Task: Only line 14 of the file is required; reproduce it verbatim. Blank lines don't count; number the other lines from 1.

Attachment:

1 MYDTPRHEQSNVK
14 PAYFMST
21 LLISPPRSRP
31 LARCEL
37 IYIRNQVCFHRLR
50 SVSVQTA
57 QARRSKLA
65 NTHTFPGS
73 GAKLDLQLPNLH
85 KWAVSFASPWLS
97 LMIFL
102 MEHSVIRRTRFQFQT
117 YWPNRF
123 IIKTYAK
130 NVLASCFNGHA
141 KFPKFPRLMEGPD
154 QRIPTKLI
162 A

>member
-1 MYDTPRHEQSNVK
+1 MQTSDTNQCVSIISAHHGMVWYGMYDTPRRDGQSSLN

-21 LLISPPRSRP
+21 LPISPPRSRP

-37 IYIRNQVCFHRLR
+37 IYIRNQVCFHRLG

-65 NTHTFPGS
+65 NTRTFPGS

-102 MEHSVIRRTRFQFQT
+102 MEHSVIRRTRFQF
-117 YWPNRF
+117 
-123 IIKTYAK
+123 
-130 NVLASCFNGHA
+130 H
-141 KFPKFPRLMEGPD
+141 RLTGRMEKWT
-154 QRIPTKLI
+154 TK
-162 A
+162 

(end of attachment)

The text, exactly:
123 IIKTYAK